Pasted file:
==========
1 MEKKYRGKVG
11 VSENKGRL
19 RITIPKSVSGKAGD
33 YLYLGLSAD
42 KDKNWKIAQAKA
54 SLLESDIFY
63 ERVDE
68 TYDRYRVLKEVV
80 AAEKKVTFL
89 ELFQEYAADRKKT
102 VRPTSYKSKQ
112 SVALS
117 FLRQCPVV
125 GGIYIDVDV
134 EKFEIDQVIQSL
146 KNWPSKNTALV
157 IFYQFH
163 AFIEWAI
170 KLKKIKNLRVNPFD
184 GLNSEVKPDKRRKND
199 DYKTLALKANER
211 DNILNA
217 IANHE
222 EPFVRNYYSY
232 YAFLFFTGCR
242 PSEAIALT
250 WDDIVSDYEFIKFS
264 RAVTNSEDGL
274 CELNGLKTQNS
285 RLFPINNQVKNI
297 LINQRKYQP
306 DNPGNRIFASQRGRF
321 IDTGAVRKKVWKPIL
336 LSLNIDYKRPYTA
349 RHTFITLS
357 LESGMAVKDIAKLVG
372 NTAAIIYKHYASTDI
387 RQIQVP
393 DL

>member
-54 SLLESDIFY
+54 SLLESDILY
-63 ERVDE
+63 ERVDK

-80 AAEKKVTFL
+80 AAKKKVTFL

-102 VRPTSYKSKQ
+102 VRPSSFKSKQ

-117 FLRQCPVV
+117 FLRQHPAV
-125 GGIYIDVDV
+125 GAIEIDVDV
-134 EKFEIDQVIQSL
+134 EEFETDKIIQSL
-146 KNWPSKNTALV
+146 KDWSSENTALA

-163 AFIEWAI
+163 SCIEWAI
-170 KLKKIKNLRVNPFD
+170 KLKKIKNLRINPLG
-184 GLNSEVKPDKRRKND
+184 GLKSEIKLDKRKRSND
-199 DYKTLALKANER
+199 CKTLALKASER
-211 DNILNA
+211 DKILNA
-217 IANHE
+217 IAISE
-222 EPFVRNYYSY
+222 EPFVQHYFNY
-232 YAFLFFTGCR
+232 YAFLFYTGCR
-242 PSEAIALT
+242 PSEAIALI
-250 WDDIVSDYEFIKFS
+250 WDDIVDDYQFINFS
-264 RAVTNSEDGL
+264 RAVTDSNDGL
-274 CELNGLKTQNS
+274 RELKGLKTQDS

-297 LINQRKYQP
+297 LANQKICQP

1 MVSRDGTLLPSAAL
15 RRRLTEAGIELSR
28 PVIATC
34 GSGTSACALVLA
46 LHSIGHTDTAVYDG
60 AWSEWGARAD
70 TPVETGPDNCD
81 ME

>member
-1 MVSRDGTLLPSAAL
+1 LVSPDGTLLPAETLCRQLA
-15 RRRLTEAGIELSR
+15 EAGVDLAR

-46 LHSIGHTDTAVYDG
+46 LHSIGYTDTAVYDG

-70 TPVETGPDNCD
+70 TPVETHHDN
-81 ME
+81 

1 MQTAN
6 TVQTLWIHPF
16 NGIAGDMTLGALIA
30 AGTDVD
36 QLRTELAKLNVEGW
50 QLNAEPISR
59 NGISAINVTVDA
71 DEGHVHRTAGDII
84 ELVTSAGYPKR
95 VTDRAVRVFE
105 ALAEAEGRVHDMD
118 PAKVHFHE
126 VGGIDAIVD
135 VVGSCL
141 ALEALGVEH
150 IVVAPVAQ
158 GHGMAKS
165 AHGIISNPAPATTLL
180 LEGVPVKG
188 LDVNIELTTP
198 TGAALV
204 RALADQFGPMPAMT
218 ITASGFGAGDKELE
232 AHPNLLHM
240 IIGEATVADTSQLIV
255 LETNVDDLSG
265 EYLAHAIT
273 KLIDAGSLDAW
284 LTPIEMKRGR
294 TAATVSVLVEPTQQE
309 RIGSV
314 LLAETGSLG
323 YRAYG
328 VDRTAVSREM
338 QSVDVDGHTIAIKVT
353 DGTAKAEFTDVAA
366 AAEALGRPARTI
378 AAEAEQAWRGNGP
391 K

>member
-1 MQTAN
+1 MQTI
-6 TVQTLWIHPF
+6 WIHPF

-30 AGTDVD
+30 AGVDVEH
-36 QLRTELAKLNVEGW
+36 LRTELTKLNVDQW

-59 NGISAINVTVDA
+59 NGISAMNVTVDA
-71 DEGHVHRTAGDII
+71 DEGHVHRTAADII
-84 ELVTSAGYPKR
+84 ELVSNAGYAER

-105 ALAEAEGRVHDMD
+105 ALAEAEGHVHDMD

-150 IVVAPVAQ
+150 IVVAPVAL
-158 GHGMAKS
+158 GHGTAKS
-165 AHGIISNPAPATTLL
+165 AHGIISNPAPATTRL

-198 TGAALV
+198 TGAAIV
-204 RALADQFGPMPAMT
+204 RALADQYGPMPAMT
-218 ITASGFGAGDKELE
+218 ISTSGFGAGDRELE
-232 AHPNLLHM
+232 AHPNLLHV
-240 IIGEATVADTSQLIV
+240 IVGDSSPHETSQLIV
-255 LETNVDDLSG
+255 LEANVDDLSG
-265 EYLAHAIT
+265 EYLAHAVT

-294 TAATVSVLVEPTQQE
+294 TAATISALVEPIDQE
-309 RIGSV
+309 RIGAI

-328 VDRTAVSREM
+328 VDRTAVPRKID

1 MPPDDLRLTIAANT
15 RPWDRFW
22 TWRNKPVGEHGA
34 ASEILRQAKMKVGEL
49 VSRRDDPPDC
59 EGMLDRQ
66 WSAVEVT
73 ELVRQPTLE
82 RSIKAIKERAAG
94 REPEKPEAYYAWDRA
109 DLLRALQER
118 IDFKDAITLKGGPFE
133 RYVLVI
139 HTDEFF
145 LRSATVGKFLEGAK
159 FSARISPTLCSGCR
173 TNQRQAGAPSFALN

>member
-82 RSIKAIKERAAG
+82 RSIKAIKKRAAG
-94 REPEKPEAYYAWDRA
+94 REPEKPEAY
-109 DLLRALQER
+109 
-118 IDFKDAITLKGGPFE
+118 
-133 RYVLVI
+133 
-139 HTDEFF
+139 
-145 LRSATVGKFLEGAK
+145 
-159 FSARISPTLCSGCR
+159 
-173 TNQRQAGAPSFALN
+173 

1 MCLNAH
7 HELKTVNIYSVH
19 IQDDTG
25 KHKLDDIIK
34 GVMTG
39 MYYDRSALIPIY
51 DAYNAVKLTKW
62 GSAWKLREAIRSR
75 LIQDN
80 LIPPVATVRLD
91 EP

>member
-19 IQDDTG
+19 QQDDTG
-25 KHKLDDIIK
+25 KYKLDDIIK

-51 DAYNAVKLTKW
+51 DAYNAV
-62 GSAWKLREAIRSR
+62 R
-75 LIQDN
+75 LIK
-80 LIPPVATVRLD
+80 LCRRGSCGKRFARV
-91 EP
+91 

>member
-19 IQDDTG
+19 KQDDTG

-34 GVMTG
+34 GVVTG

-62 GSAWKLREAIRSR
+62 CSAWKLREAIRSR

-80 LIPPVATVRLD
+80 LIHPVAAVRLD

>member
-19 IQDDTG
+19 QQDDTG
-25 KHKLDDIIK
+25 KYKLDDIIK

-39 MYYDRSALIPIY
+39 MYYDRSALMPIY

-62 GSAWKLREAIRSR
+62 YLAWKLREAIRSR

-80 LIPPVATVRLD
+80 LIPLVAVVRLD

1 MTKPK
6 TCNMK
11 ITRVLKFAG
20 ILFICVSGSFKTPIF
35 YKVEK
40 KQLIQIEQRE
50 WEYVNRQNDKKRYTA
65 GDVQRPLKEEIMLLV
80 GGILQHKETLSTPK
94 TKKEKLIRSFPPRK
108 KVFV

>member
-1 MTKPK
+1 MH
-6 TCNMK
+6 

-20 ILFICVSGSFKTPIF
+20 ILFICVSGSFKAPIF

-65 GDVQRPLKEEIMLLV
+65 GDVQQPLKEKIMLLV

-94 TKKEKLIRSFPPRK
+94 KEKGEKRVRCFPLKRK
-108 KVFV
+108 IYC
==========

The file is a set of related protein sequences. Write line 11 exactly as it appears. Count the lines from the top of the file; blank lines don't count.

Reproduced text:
102 VRPTSYKSKQ